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Gov. Newsom ratifies emissions law that impacts 5,300 California companies

The legislation will require corporations operating in the state to disclose Scope 3 emissions by 2027.

California state capital building

Image via Shutterstock/SchnepfDesign

This article has been updated and was originally published on Sept. 6, 2023.

Over the weekend, California Gov. Gavin Newsom signed California Senate Bill 253 into law. The law is unprecedented, requiring strict greenhouse gas reporting practices for corporations in the state. It surpasses the Securities and Exchange Commission's (SEC) proposed climate disclosure rules, due to emerge later this month, which exclude Scope 3 disclosures.

California Senate Democrats introduced the Climate Corporate Data Accountability Act, or SB 253, in January. It requires California businesses with revenue of $1 billion or more to disclose Scope 1 and 2 emissions beginning in 2026, followed by Scope 3 emissions in 2027. Every corporation must comply, whether headquartered in California or simply operating there. Companies as varied as Apple and United Grocers, obviously have to comply. So do the Netherlands-based Ikea and New York-based Eileen Fisher, which sell products as varied as furniture and clothing to California companies and consumers.

"We are not creating anything new," California State Sen. Scott Wiener, a Democrat, said in a July legislative committee meeting regarding SB 253. "This is an established methodology that corporations have been using for quite some time."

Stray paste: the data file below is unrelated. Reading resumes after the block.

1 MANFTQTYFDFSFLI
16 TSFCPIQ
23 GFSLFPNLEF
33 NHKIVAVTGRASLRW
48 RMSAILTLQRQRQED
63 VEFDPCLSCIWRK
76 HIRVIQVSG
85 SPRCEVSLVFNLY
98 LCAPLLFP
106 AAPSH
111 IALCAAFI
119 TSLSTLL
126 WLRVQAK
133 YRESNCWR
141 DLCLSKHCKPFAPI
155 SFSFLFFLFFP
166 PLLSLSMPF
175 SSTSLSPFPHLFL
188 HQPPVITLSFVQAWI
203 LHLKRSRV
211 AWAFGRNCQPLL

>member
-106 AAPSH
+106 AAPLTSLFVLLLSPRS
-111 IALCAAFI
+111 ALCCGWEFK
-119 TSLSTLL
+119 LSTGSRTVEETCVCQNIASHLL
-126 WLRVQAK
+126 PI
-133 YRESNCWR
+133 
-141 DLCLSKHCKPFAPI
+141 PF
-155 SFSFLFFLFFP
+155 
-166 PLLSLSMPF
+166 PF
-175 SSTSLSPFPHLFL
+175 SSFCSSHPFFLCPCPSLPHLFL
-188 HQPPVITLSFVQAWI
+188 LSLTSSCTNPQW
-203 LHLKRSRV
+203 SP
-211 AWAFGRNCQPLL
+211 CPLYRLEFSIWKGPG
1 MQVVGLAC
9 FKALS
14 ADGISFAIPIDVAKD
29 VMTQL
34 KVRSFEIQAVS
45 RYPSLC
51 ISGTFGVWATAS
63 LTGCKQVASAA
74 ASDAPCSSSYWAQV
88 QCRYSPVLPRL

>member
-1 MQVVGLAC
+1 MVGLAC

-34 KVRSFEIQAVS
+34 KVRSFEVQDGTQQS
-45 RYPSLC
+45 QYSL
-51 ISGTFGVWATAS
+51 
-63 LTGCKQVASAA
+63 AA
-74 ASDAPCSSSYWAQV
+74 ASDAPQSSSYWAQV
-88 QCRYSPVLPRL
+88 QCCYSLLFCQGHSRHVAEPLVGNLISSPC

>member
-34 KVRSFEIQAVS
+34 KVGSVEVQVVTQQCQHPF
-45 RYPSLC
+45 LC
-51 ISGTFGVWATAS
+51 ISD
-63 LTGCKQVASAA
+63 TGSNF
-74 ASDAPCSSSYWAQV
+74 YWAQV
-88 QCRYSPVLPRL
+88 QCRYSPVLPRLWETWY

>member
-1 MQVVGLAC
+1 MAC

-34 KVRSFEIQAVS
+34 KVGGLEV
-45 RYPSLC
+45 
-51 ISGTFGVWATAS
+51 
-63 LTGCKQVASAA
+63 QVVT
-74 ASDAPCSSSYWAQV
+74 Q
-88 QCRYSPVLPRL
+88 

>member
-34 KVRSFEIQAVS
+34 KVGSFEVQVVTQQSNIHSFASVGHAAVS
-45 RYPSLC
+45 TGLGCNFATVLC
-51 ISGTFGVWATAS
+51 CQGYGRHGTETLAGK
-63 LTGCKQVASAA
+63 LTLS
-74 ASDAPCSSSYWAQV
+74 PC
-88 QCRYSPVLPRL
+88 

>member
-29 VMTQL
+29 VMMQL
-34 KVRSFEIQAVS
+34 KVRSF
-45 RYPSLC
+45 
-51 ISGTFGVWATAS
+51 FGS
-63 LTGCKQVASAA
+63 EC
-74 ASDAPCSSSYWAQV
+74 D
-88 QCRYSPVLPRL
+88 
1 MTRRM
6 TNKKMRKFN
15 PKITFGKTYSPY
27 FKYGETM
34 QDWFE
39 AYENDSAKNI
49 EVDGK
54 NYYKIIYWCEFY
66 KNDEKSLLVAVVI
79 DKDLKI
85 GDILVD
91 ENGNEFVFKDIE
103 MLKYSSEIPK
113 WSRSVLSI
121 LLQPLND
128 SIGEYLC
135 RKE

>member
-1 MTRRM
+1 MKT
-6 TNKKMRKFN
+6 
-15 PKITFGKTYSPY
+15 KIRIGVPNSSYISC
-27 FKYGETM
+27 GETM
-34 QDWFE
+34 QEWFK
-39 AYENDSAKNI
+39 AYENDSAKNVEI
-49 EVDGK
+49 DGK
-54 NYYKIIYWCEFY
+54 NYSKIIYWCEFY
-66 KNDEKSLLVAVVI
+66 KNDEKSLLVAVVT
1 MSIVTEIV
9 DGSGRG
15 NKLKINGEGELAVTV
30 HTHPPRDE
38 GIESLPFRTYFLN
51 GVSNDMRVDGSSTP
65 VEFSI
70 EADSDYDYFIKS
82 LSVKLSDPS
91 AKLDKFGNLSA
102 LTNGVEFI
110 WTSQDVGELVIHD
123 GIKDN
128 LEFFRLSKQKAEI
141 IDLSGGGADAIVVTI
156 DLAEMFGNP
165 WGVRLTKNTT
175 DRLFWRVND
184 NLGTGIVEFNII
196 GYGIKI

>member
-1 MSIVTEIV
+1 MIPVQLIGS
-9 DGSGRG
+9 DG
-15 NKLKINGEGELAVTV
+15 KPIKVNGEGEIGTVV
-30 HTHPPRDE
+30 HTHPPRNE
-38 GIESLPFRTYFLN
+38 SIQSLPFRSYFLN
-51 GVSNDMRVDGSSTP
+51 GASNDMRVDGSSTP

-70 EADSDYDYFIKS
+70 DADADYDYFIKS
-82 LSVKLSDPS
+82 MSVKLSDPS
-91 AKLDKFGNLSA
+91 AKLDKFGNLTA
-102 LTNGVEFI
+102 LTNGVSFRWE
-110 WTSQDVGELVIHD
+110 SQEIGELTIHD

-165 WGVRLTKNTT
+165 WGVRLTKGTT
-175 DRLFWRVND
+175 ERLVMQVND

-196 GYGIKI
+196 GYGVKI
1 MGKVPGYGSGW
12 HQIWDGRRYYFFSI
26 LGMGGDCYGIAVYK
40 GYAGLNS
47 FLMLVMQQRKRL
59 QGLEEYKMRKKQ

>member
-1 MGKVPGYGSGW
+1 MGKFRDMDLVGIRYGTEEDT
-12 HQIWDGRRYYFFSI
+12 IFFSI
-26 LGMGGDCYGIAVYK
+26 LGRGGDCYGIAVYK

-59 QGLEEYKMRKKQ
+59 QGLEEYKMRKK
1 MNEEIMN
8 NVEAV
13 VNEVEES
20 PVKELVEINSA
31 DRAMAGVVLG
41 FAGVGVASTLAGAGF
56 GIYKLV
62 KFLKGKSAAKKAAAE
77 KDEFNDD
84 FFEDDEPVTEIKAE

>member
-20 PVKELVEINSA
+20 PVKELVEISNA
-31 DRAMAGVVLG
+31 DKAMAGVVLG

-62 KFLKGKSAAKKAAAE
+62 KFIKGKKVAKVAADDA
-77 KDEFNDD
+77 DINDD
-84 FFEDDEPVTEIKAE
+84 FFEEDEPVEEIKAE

The first iteration of the bill failed to pass by one vote in the state legislature in 2022, but this year’s version was a different story. “I think this year we had an even broader coalition [and] a lot more business support,” Wiener told GreenBiz. 

Adobe and Microsoft, among other corporations, publicly supported the bill via a letter to lawmakers Aug. 14. "We know that consistent, comparable, and reliable emissions data at scale is necessary to fully assess the global economy’s risk exposure and to navigate the path to a net-zero future," it said.

How will global manufacturers prepare for the new law’s impact? Chris Adamo, Danone’s vice president of public affairs and regenerative agriculture policy, told GreenBiz that GHG disclosure requirements are not new for the global food and beverage giant. “We’ve been anticipating this for years,” he said, citing the EU reporting mandates with which it must already comply. Danone also makes voluntary disclosures through the Science Based Targets Initiative. 

Adamo did admit, though, that the additional requirements of SB 253 will create some challenges. “[These disclosures mean] more investment and more thinking of what we’ll have to do there,” he said. He specifically highlighted the challenge of harmonizing data for reporting. “How similar are these different reporting and disclosure regimes that are being created, whether it's California, Europe, Science Based Targets Initiatives and so on?” 

Once the SEC adds its anticipated separate disclosure requirements this month, companies will be required to report Scope 1, 2, and 3 GHG emissions to multiple different parties.   

While Adamo, with Danone, supported the passage of SB 253, the newly signed law did have opponents. Politico reported that the California Air Resources Board staff is "less than thrilled" with SB 253, and at one point sought to quietly "undermine support for it in the legislature." 

“There was significant opposition from the Chamber of Commerce, in the oil industry and [from] the bankers and other industries who didn’t want these disclosures to happen, because they know that some of their members won’t look good,” Wiener said.

The California Chamber of Commerce and a cohort of businesses issued a letter this summer urging legislators to strike the bill down. Its reasons included an outsized impact on businesses, the high risk of inherently inaccurate data and the likelihood that SB 253 will not directly reduce emissions.

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